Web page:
Comparative genomics analysis characterizes the differences and similarities between whole genomes. It may be applied to both genomes from individuals from different species or individuals from the same species, generally at lower cost than sequencing from scratch.

Other issues

Full sequencing of the genome can identify polymorphisms that are so rare that no conclusions may be drawn about their impact, creating uncertainty in the analysis of individual genomes, particularly in the context of clinical care. Czech medical geneticist Eva Machácková writes: "In some cases it is difficult to distinguish if the detected sequence variant is a causal mutation or a neutral (polymorphic) variation without any effect on phenotype. The interpretation of rare sequence variants of unknown significance detected in disease-causing genes becomes an increasingly important problem."

There is a heavy debate as to how relevant the results of personal genome kits are and whether or not the ramifications of knowing one’s predisposition to a disease is worth the potential psychological stress. There are also three potential problems associated with the validity of personal genome kits. The first issue is the test’s validity. Handling errors of the sample increases the likelihood for errors which could affect the test results and interpretation. The second affects the clinical validity, which could affect the test’s ability to detect or predict associated disorders. The third problem is the clinical utility of personal genome kits and associated risks, and the benefits of introducing them into clinical practices.

Doctors are currently conducting tests for which some are not correctly trained to interpret the results. Many are unaware of how SNPs respond to one another. This results in presenting the client with potentially misleading and worrisome results which could strain the already overloaded health care system. This may antagonize the individual to make uneducated decisions such as unhealthy lifestyle choices and family planning modifications. Moreover, negative results which may potentially be inaccurate, theoretically decrease the quality of life and mental health of the individual (such as increased depression and extensive anxiety). There is also controversy regarding the concerns with companies testing individual DNA. There are issues such as "leaking" information, the right to privacy and what responsibility the company has to ensure this does not happen. Regulation rules are not clearly laid out. What is still not determined is who legally owns the genome information: the company or the individual whose genome has been read. There have been published examples of personal genome information being exploited. Additional privacy concerns, related to, e.g., genetic discrimination, loss of anonymity, and psychological impacts, have been increasingly pointed out by the academic community as well as government agencies.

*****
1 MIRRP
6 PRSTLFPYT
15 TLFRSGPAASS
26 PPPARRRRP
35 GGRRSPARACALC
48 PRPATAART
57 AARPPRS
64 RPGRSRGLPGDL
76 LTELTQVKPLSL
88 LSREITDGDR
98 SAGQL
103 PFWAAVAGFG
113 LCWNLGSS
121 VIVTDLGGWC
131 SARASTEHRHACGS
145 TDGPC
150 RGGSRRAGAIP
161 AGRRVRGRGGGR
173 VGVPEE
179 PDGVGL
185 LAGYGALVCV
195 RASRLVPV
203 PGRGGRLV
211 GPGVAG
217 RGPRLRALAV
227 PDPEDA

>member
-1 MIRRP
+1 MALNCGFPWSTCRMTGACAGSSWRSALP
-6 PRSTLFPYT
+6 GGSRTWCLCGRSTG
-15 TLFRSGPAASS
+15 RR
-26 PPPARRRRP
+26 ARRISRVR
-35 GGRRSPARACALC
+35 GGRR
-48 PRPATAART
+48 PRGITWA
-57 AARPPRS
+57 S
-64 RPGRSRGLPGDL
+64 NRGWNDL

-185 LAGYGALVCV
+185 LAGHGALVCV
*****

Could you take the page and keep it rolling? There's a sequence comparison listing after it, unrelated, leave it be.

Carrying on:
Conversely, sequencing one’s genome would allow for more personalized medical treatments using pharmacogenomics; the use of genetic information to select appropriate drugs. Treatments can be catered to the individual and the certain genetic predispositions they may have (such as personalized chemotherapy).